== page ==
How does Google give you everything for free?

Unless you’ve been living under a rock for
so long, you’ve probably come across Google at some point in your life. For the majority of us, including myself,
Google is an integral part of our typical day. We use their products or services for all
kinds of things: like Android, which is the operating system
we use on our smartphones, Gmail, which powers our personal or work email,
Maps, which helps us with navigation, and YouTube, for watching fun videos (like
this one!). Even if you intentionally avoid using any
of these products (which is unlikely), almost all of us have certainly used Google search
at some point to find something on the internet. If you spend some time listing down all of
the Google products you use, you’ll be surprised at how many you’ll end up with. For most of us, this list isn’t likely to
include some uncommon but familiar products like Chromium, Express and Firebase. It most certainly won’t include rare ones
like Fuchsia, Sunroof and Takeout. We also need to make sure we don’t count
discontinued products like Picasa, Buzz and Reader. At the time of making this video, Google has
a total of 251 products available for everyone to use. While this is insane and impressive in itself,
the best part about Google is that most of these services are either completely free
or come with a generous free offering. This is particularly surprising considering
the fact that Google offers its’ products for free to billions of users across the world. How is this possible? And how can Google give you all of these things
for free? One word: ads. For the most part, Google makes a lot of money
from its advertising solutions, like Adwords and Adsense, that allow businesses to find
more customers online. If you’re a business owner, you can pay
Google to run ads anywhere on their platform: on search results, website banners, YouTube
videos and whatnot. These ads can help you target almost anyone
and can work for any kind of product you want to sell: a book from your online store, a
software application on your website, or even a mobile app you want people to install. Google takes this part of its business seriously
and does it really, really well. During its earnings call for the second quarter
of 2018, Alphabet, the parent company behind Google, announced that it had generated more
than $32 billion in revenue. More than 85% of this came from its advertising
platforms, which together brought home about $28 billion for the company, while everything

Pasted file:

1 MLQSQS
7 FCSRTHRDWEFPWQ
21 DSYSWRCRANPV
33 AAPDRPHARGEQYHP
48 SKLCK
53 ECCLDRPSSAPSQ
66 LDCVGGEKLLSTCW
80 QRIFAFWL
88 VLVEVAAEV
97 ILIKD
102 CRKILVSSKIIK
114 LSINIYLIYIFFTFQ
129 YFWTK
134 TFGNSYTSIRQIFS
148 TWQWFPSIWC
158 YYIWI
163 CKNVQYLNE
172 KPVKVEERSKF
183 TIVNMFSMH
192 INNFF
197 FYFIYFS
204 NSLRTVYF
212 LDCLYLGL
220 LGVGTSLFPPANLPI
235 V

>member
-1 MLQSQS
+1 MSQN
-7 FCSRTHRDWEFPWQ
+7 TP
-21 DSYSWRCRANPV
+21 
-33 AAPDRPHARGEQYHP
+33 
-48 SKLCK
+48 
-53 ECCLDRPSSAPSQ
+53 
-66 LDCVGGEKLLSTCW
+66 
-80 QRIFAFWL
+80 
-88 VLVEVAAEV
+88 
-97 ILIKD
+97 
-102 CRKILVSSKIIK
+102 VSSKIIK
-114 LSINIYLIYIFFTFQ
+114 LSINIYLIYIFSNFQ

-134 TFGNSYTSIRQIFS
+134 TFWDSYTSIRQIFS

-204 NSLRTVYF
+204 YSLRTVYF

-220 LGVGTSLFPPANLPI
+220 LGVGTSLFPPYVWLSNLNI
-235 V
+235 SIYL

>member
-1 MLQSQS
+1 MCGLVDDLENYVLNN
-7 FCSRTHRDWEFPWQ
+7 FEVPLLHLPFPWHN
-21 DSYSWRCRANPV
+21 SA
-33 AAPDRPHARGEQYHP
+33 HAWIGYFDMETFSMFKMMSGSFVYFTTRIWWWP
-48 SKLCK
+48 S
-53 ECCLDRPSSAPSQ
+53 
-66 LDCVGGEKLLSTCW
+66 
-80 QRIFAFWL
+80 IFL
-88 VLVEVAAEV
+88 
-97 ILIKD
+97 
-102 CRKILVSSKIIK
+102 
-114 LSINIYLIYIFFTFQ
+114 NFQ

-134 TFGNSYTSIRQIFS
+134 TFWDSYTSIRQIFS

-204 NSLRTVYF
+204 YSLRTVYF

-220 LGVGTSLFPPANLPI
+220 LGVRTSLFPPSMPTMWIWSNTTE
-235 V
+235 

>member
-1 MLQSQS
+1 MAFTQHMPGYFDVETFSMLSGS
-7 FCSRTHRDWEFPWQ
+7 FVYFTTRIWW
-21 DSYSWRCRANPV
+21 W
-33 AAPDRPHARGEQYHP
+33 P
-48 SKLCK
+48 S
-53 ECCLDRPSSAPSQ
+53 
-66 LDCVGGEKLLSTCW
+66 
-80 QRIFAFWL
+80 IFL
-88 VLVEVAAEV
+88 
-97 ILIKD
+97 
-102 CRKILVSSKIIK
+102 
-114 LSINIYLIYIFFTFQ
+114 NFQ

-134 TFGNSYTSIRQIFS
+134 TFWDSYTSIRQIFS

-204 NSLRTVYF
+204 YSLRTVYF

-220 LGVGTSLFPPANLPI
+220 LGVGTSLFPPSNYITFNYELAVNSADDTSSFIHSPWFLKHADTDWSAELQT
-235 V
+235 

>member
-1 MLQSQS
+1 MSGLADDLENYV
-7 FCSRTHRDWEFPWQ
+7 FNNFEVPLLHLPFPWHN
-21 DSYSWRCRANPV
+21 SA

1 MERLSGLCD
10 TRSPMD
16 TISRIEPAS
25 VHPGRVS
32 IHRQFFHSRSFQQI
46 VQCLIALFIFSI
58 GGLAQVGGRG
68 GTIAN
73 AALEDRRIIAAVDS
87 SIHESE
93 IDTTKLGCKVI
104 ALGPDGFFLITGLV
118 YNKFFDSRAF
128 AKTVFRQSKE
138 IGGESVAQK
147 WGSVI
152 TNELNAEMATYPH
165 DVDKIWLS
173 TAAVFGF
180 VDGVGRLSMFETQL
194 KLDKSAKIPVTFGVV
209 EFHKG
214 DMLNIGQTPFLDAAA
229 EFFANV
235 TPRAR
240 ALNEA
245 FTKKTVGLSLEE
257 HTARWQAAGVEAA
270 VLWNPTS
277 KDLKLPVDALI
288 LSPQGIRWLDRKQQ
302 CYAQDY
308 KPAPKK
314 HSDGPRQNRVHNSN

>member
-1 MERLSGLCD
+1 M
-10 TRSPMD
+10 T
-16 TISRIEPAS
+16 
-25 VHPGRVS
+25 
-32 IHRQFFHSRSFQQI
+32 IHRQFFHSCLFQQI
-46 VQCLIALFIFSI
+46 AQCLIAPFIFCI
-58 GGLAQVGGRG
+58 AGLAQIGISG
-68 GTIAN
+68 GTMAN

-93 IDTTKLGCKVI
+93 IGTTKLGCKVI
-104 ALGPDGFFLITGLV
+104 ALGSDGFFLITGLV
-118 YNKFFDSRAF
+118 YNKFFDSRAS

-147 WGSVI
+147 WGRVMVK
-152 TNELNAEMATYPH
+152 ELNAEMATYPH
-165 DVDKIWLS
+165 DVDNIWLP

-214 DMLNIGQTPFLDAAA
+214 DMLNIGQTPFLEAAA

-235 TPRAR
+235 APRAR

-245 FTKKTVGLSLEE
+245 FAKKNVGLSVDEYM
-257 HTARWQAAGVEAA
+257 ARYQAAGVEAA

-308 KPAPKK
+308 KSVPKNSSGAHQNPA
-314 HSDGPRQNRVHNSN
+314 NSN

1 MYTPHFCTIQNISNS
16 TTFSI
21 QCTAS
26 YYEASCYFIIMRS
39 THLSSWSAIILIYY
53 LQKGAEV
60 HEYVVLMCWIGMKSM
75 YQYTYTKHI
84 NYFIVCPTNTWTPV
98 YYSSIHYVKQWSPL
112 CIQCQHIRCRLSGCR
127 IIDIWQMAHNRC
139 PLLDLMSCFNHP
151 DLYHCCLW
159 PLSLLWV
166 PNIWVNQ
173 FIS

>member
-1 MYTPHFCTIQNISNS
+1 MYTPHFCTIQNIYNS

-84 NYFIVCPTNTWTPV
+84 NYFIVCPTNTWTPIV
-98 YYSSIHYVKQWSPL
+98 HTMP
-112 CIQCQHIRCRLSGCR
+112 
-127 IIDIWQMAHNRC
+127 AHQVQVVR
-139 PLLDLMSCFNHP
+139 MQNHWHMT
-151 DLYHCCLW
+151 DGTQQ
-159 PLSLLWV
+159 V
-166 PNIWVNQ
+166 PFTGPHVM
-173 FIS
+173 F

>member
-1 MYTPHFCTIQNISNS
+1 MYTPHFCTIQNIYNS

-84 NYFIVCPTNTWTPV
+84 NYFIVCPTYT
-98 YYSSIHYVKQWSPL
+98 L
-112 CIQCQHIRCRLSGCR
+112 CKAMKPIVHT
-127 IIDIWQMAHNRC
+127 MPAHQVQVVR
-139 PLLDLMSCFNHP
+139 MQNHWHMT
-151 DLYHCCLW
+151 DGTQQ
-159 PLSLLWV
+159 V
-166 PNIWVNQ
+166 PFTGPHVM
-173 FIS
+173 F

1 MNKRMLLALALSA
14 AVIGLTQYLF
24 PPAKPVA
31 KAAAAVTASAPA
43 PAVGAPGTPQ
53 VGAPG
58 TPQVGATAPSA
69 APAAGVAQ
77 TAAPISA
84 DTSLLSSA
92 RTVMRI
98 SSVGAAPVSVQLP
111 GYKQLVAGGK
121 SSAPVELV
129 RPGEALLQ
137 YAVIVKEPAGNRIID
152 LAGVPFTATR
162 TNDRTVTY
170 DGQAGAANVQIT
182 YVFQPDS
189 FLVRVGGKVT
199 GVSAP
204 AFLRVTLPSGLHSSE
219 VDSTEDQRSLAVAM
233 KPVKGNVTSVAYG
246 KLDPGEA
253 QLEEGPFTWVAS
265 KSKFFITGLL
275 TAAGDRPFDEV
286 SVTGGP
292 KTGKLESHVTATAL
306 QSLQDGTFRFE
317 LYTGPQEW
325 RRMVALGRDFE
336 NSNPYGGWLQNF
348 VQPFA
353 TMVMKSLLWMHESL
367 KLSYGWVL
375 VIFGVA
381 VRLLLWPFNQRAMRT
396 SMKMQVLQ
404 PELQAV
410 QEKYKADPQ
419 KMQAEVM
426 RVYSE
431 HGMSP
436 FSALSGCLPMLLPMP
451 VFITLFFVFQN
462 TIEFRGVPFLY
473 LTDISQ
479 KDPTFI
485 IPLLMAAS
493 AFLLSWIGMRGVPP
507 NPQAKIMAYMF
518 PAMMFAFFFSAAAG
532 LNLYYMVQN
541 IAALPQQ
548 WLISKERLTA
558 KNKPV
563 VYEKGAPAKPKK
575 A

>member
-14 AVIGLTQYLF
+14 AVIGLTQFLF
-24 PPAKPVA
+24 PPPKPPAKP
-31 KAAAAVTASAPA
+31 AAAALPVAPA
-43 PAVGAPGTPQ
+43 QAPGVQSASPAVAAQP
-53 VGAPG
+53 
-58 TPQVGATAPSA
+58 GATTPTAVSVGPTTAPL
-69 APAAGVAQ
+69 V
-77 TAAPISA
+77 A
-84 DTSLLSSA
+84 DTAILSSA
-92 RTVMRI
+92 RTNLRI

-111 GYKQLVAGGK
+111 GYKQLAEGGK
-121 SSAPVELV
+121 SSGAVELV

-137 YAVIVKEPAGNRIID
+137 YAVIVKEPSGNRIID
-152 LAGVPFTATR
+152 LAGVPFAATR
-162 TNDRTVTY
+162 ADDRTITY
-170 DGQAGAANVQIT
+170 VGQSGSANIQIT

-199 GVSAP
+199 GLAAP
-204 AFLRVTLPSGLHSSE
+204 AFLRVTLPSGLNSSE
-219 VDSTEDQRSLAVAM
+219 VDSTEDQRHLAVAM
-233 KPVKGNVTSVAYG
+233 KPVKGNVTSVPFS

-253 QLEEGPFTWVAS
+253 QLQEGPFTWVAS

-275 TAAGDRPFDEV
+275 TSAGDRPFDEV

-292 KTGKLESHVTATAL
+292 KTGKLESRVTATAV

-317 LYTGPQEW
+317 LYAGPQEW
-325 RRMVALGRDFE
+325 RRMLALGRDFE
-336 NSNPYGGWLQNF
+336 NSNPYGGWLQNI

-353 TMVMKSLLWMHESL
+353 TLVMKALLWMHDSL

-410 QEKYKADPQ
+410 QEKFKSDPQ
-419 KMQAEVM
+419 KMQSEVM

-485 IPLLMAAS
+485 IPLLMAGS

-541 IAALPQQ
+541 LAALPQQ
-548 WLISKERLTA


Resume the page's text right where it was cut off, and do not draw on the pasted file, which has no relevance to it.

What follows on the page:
else put together made about $4 billion. The real question is, how can Google sustain
its advertising services that makes so much money? And what about all of those free services
its giving away to literally everyone? Surely they must be coming at a cost? The short answer is yes, they do. According to the earnings report, almost all
of Google’s expenses can be broken down into four broad categories: Traffic acquisition costs (or TACs): to pay
partners, like phone manufacturers, to use Google services on their devices. $6.4 billion in Q2 2018. Capital expenditure: including running, expanding
and promoting it’s cloud services. $5.5 billion in Q2 2018. Operating costs: to run offices and pay salaries
for up to 90,000 employees. $10.9 billion in Q2 2018. Other bets: On cool things like self-driving
cars, internet balloons and some external investments. $732 million in Q2 2018. In other words, Google spends a lot of money
to build an audience to whom it can show ads. But it makes even more money selling these
ad opportunities to businesses who are ready to pay for them. Despite its’ expenses, the company still
ended up making a profit of $8.9 billion in this quarter. Turns out, this has been happening for several
quarters in a row, and Google has over $100 billion in cash reserves. Long story short, Google has a good reason
to give you all of that stuff for free. Sometimes, even if it feels like they’re
being a little too generous, it ultimately doesn’t matter because they have predictable
ways to make that money back elsewhere. The only thing you’ll need to know is that
by using their free products, you’re making some of your information available to businesses
who might want to sell you something. Depending on who you are, that’s completely
okay or not at all. No matter how you look at it, all of this
is possible thanks to the amazing business model Google has put together as a company. It’s so unique that it allows them to offer
incredible value to its users with free services, and at the same time, continue to be one of
the most successful businesses in the world. Based on what we’ve seen so far, they aren’t
going to be stopped by anyone anytime soon. If you enjoyed watching this video, please
show us some support by hitting the like button and subscribing to our channel. You can also check out some of our videos
on climate change, which talks about how we can come together to save our planet, and
on currency, which covers the idea of using a common currency across the world.

Author: Kevin Mason

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